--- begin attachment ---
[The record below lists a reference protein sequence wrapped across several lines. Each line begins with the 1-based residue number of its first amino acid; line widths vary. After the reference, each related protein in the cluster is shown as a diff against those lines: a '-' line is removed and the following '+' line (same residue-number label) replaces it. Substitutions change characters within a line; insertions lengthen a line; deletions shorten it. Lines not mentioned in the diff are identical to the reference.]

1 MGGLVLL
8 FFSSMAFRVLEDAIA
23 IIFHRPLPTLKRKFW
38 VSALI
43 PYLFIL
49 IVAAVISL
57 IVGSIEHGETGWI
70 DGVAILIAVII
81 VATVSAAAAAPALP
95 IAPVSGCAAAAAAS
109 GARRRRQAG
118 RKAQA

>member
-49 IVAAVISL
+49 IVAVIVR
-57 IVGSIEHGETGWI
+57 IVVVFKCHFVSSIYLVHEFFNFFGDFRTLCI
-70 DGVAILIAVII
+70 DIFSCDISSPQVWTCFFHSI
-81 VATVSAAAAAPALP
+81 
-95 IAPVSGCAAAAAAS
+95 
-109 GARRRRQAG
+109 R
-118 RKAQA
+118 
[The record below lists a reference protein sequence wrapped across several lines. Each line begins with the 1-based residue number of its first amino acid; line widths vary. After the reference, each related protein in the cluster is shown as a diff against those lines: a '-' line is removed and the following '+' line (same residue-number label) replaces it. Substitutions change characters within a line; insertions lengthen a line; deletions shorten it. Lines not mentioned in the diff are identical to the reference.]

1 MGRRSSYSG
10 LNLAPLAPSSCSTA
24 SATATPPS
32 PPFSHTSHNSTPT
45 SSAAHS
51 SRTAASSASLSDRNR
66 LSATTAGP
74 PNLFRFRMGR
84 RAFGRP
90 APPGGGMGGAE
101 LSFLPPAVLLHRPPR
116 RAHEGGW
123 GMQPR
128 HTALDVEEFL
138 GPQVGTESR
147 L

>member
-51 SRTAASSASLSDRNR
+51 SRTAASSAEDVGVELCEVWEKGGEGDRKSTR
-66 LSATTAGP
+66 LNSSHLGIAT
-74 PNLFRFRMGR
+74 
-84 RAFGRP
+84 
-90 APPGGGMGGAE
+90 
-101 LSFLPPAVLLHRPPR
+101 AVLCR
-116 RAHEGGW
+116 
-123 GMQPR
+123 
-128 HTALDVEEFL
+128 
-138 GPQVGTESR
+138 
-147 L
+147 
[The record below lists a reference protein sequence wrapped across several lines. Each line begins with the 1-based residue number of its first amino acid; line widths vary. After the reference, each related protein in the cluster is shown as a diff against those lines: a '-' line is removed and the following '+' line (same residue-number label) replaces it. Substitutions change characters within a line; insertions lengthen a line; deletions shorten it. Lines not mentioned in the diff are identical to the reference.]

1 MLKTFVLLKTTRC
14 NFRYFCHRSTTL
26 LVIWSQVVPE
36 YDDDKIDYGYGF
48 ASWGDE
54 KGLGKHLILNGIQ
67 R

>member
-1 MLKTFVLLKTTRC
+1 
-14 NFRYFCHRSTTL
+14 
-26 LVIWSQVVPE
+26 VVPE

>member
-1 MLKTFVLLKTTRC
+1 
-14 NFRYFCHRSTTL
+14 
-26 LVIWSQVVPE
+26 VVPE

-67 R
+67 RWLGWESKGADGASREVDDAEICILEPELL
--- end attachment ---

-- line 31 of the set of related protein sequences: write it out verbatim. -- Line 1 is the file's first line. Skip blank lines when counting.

10 LNLAPLAPSSCSTA